“The water in those parts is a filthy black color containing sewage, garbage and dead animals with a nasty smell. Mosquitoes are also breeding rapidly,” said Igor Prahin of Bangkok.

More than 370 people have died since the flooding began after heavy monsoon rains.

U.S. Ambassador to Thailand Kristie A. Kenney said Monday that “the worst may be over for central Bangkok,” but about 2 million people are still affected by the flooding. The United States has pledged a total of $1.1 million in aid.

Charities working in the country have warned of diseases such as diarrhea, dengue fever and malaria in the coming days and weeks.

“There are places on the outskirts of Bangkok and in other parts of the country which have been flooded for nearly two weeks,” said Matthew Cochrane of the International Committee of the Red Cross and Red Crescent.

“The country’s prime minister has said that the city has ‘dodged a bullet’ — the economic impact of central Bangkok being flooded would have been huge, and thankfully that did not happen — but a huge part of the country is still under water,” Cochrane said.

Thailand flood explained “Outside the city it is certainly a humanitarian crisis, because there are people who have been cut off for weeks without any aid, supplies or food.”

UNICEF said it was providing 20,000 mosquito nets and handing out 20,000 pamphlets explaining how to stay safe and healthy in flood-stricken regions. The Red Cross said it had provided more than 130,000 relief kits, and 120,000 packs of bottled water, but representatives in Bangkok said they were concerned at the lack of food and drinking water in communities isolated by the floodwaters.

Supatra (Jenstitvong) Assavasuke, who lives east of central Bangkok, took in two friends whose house on the west side of the city is submerged under 1 to 2 meters (3 to 7 feet) of water. It’s unclear how long they will need to stay.

She and her family have helped donate about 3,000 liters (almost 800 gallons) of drinking water to those in worse-off areas.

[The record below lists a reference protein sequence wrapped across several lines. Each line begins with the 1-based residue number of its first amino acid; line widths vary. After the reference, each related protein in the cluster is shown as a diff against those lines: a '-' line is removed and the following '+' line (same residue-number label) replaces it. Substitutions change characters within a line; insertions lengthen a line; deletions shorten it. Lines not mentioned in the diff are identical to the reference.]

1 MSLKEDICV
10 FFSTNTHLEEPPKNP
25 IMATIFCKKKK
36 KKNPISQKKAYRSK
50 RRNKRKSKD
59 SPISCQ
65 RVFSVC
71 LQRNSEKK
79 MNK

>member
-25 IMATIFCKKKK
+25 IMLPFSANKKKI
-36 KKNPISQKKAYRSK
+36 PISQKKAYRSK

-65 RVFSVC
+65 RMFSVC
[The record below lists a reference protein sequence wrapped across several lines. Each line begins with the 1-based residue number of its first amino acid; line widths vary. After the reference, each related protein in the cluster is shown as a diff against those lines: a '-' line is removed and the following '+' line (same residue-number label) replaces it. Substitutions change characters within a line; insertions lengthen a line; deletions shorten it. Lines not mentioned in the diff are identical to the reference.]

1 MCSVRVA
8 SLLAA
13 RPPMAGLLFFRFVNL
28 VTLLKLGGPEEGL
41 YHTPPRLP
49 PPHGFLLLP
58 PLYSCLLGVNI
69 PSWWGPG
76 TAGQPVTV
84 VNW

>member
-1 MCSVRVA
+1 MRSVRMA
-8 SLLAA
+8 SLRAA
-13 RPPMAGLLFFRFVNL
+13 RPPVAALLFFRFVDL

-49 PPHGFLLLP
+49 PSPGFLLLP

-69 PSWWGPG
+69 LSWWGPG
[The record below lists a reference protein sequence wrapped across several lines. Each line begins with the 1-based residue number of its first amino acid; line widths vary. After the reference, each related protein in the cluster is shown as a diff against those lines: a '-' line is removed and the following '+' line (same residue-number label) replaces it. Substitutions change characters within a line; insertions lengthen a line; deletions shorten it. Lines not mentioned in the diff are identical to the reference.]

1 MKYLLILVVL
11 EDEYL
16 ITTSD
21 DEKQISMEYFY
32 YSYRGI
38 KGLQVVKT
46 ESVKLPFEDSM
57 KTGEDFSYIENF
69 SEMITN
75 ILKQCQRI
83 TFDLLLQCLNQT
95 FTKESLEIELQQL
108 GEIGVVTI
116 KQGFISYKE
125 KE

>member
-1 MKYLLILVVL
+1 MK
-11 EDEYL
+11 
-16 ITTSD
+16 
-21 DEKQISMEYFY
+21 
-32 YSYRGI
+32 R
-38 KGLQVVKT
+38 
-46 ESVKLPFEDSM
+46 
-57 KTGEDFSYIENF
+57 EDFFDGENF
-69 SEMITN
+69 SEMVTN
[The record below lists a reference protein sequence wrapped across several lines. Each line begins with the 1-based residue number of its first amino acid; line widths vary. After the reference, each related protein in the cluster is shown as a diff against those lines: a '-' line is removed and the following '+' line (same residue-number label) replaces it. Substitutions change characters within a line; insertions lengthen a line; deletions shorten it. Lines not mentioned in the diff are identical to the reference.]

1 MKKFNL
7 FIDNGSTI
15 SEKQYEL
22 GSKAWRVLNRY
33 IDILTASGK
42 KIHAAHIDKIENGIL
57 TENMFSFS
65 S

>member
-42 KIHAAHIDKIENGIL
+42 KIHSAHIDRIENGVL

“Those who got affected, they lose their houses, they lose their jobs, their cars — many things,” she said.

But even those in the capital faced possible shortages of water.

The Metropolitan Waterworks Authority said it had reduced the amount of tap water processed for residents from 900,000 to 400,000 cubic meters per day, because of high algae counts at one of its plants.

Prime Minister Yingluck Shinawatra said authorities would speed up the process of draining water into Bangkok’s canals and into the sea, raising hopes that water levels in the city could start to sink. However, the government has warned it may take more than a month for the floods to recede.

Already, the flooding has caused an estimated $6 billion in damages, the Thai Finance Ministry has said.

The Thai government has set up more than 1,700 shelters across the country, where more than 113,000 people have taken refuge.

Yet many are trying to push through with their daily routines.

In Bangkok’s Chinatown area, a food vendor up to her knees in murky water continued to serve patrons at her small cart.

One resident traveled down a street by row boat as a nearby bicyclist pedaled through thigh-deep flooding.

And a man walked his dog near Bangkok’s Grand Palace, the dog chest-deep in water.